The organizers don’t charge any fees to attend the Fest, but to stay, eat and travel. The Goans, obviously, took full advantage of it while hundreds of conscious citizens travelled down to Goa, wilfully spending thousands of rupees to attend it. The crowd was uncontrollable on the last day, though the hall could accommodate not less than 1500.

The national delegates came from higher middle class and even much upper strata. Not only industrialists like Rajan Mittal, but even Goan industrialists and professionals attended the Fest for three long days. The unheard voices of the exploited and the unbelievable experiences of the oppressed reached out to those, who otherwise never bother about the dark side of Indian society.  

The professionalism with which the Fest was organized was worth learning from the Tehelka team led by Tarun Tejpal and Shoma Choudhary. In spite of heavy topics and legendaries from different fields, the time-bound sessions of chat (and not boring lectures) were bridged nicely with musicals, drama and even a comedy show of Papa CJ. Even the paintings of artists and sculpture museum created with new ideas were soothing. The lengthy questions by the anchors also did not become an irritation, though could be avoided.

Tehelka has announced Goa as a permanent destination for the Think Fest, in the first weekend of every November. It’s a great third opportunity for Goans as well as everybody who wants to play with new ideas, after IFFI settling in Goa in the last week of November and Goa government’s art and culture department successfully organizing five-day ‘Festival of Ideas’ in February.

Majority of the delegates at this Fest were upper middle class and higher than that. This is not the class that would lead a REAL CHANGE in Indian economy. The real change would come when every neglected citizen of India gets his or her due. The fight will go on. What’s needed is the support from all corners of Indian society, including the influential higher and upper middle class (the intelligentsia?).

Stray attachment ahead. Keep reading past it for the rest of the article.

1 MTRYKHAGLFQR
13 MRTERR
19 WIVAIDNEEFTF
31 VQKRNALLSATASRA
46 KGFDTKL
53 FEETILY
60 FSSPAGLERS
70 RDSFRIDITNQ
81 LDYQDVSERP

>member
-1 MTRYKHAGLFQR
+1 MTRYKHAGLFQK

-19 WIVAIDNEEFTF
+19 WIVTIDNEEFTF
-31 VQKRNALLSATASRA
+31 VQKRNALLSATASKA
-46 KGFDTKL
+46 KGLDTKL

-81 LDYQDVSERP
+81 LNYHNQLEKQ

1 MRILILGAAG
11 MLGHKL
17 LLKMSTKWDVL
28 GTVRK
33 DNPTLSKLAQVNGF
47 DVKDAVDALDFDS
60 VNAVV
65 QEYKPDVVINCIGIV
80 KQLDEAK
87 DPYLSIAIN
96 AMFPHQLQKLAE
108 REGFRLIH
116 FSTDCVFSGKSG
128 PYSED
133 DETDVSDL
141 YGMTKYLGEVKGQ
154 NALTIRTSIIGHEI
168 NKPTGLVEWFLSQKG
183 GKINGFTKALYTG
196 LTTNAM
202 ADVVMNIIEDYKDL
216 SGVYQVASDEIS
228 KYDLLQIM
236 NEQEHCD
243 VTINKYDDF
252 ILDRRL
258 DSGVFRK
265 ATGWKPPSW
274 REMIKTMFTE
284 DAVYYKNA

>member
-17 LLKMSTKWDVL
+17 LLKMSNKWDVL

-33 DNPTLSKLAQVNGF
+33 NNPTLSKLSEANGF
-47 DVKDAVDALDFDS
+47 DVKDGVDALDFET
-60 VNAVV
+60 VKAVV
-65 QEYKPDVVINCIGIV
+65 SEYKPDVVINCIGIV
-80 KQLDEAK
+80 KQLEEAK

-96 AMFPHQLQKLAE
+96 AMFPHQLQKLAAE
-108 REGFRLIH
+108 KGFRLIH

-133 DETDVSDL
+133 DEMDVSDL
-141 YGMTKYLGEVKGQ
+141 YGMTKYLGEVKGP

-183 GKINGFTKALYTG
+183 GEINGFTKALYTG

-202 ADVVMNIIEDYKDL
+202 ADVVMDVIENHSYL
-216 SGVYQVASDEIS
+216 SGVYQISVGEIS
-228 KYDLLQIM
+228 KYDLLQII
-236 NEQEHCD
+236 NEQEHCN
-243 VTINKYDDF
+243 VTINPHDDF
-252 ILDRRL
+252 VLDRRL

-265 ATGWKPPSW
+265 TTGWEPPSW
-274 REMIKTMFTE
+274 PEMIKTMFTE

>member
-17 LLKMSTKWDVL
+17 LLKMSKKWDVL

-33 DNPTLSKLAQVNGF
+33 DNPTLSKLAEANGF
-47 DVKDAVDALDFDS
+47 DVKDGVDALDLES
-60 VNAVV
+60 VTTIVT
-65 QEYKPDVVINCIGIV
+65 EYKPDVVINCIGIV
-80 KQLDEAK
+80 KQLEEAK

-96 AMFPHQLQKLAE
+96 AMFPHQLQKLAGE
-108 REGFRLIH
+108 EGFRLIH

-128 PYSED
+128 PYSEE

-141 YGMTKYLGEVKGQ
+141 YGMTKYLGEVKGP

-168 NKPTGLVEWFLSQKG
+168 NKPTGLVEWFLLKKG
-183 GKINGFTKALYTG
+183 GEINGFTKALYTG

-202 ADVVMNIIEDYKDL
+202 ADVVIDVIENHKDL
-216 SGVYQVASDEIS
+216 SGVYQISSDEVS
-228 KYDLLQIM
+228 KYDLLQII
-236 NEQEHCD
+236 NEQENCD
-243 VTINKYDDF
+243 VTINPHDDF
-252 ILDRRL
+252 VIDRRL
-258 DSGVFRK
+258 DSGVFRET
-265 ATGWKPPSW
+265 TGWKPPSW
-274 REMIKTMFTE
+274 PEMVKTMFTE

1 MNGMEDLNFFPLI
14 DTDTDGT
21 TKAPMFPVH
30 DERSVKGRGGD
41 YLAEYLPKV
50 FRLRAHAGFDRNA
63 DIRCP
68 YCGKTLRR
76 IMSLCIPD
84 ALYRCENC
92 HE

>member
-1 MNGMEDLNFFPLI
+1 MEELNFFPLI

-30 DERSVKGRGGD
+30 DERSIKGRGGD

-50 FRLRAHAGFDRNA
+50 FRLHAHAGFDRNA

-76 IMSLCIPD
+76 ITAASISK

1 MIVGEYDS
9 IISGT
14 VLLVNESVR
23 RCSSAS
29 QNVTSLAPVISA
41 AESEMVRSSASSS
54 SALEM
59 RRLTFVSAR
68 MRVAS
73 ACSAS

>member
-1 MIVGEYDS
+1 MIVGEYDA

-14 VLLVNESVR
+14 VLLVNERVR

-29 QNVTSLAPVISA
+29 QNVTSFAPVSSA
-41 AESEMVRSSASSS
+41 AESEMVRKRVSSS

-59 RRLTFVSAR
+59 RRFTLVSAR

Usually, they are fence sitters. They take positions as per convenience and their vested interest. But the Think Fest has made them realize the truth. The standing ovations after every session, to all the social movement fighters, was enough proof of the paradigm shift.

Anna Hazare had ignited the spark and made them self-conscious of their duty as a responsible citizen of our country. Tehelka has made them Think.

The fence sitters have started jumping the barricade, to take a firm position, hopefully...

Disclaimer: Views expressed above are the author's own.

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Sandesh Prabhudesai

Sandesh Prabhudesai is a journalist, presently the Editor of, Goa's oldest exclusive news website since 1996. He has earlier worked as the Editor-in-Chief of Prudent & Goa365, Goa's TV channels and Editor of Sunaparant, besides working as a reporter for Goan and national dailies & weeklies in English and Marathi since 1987. He also reports for the BBC. He is also actively involved in literary and cultural activities. After retirement from day-to-day journalism in 2020, he is into Re-Search Journalism (पुनर्सोद पत्रकारिता), focusing on analytical articles, Video programs & Books.